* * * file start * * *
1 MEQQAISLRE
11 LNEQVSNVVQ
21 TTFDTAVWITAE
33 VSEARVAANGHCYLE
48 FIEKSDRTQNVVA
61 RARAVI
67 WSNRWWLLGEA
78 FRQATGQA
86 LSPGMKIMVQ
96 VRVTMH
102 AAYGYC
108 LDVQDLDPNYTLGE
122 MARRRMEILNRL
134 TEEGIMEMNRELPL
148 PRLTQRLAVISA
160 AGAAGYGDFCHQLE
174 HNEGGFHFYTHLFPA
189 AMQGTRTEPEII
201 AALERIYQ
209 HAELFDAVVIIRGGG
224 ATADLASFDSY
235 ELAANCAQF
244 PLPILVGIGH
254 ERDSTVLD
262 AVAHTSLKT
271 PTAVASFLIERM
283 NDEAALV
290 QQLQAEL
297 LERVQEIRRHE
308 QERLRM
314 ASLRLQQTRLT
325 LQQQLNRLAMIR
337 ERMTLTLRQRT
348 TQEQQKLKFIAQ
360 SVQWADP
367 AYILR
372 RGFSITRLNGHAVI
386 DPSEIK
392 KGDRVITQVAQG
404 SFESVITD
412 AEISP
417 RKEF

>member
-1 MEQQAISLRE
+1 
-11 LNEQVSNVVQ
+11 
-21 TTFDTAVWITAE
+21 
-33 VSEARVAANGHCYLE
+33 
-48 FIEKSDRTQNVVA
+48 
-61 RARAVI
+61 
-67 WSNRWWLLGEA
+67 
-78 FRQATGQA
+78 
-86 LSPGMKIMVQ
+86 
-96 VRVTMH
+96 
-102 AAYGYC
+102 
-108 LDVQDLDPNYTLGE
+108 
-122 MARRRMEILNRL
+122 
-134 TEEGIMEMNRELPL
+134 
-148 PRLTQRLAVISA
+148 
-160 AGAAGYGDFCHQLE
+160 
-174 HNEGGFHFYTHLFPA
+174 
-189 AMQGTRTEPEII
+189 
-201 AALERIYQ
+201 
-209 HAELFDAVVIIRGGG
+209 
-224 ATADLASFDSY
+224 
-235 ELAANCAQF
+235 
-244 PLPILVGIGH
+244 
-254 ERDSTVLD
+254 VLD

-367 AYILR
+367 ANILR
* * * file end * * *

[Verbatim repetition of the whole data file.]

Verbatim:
1 MEQQAISLRE
11 LNEQVSNVVQ
21 TTFDTAVWITAE
33 VSEARVAANGHCYLE
48 FIEKSDRTQNVVA
61 RARAVI
67 WSNRWWLLGEA
78 FRQATGQA
86 LSPGMKIMVQ
96 VRVTMH
102 AAYGYC
108 LDVQDLDPNYTLGE
122 MARRRMEILNRL
134 TEEGIMEMNRELPL
148 PRLTQRLAVISA
160 AGAAGYGDFCHQLE
174 HNEGGFHFYTHLFPA
189 AMQGTRTEPEII
201 AALERIYQ
209 HAELFDAVVIIRGGG
224 ATADLASFDSY
235 ELAANCAQF
244 PLPILVGIGH
254 ERDSTVLD
262 AVAHTSLKT
271 PTAVASFLIERM
283 NDEAALV
290 QQLQAEL
297 LERVQEIRRHE
308 QERLRM
314 ASLRLQQTRLT
325 LQQQLNRLAMIR
337 ERMTLTLRQRT
348 TQEQQKLKFIAQ
360 SVQWADP
367 AYILR
372 RGFSITRLNGHAVI
386 DPSEIK
392 KGDRVITQVAQG
404 SFESVITD
412 AEISP
417 RKEF

>member
-1 MEQQAISLRE
+1 
-11 LNEQVSNVVQ
+11 
-21 TTFDTAVWITAE
+21 
-33 VSEARVAANGHCYLE
+33 
-48 FIEKSDRTQNVVA
+48 
-61 RARAVI
+61 
-67 WSNRWWLLGEA
+67 
-78 FRQATGQA
+78 
-86 LSPGMKIMVQ
+86 
-96 VRVTMH
+96 
-102 AAYGYC
+102 
-108 LDVQDLDPNYTLGE
+108 
-122 MARRRMEILNRL
+122 
-134 TEEGIMEMNRELPL
+134 
-148 PRLTQRLAVISA
+148 
-160 AGAAGYGDFCHQLE
+160 
-174 HNEGGFHFYTHLFPA
+174 
-189 AMQGTRTEPEII
+189 
-201 AALERIYQ
+201 
-209 HAELFDAVVIIRGGG
+209 
-224 ATADLASFDSY
+224 
-235 ELAANCAQF
+235 
-244 PLPILVGIGH
+244 
-254 ERDSTVLD
+254 VLD

-367 AYILR
+367 ANILR